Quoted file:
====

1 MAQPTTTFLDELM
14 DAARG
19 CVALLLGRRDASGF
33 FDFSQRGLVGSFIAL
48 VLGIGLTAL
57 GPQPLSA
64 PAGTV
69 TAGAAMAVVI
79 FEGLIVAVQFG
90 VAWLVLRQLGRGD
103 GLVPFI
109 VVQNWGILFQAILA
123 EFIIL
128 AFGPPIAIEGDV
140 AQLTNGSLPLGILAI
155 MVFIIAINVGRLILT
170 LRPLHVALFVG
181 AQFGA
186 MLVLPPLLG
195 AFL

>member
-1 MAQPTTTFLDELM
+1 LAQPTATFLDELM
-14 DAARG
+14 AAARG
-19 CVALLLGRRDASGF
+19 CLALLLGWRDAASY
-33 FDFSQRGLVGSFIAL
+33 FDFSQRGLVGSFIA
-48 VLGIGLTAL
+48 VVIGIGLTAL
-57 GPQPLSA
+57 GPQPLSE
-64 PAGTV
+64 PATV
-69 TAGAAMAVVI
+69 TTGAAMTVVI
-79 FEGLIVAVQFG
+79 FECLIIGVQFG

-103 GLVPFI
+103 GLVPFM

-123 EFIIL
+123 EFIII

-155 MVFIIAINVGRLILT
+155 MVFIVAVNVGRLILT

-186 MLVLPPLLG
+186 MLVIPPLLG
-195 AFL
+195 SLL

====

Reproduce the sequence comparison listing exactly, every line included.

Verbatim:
1 MAQPTTTFLDELM
14 DAARG
19 CVALLLGRRDASGF
33 FDFSQRGLVGSFIAL
48 VLGIGLTAL
57 GPQPLSA
64 PAGTV
69 TAGAAMAVVI
79 FEGLIVAVQFG
90 VAWLVLRQLGRGD
103 GLVPFI
109 VVQNWGILFQAILA
123 EFIIL
128 AFGPPIAIEGDV
140 AQLTNGSLPLGILAI
155 MVFIIAINVGRLILT
170 LRPLHVALFVG
181 AQFGA
186 MLVLPPLLG
195 AFL

>member
-1 MAQPTTTFLDELM
+1 LAQPTATFLDELM
-14 DAARG
+14 AAARG
-19 CVALLLGRRDASGF
+19 CLALLLGWRDAASY
-33 FDFSQRGLVGSFIAL
+33 FDFSQRGLVGSFIA
-48 VLGIGLTAL
+48 VVIGIGLTAL
-57 GPQPLSA
+57 GPQPLSE
-64 PAGTV
+64 PATV
-69 TAGAAMAVVI
+69 TTGAAMTVVI
-79 FEGLIVAVQFG
+79 FECLIIGVQFG

-103 GLVPFI
+103 GLVPFM

-123 EFIIL
+123 EFIII

-155 MVFIIAINVGRLILT
+155 MVFIVAVNVGRLILT

-186 MLVLPPLLG
+186 MLVIPPLLG
-195 AFL
+195 SLL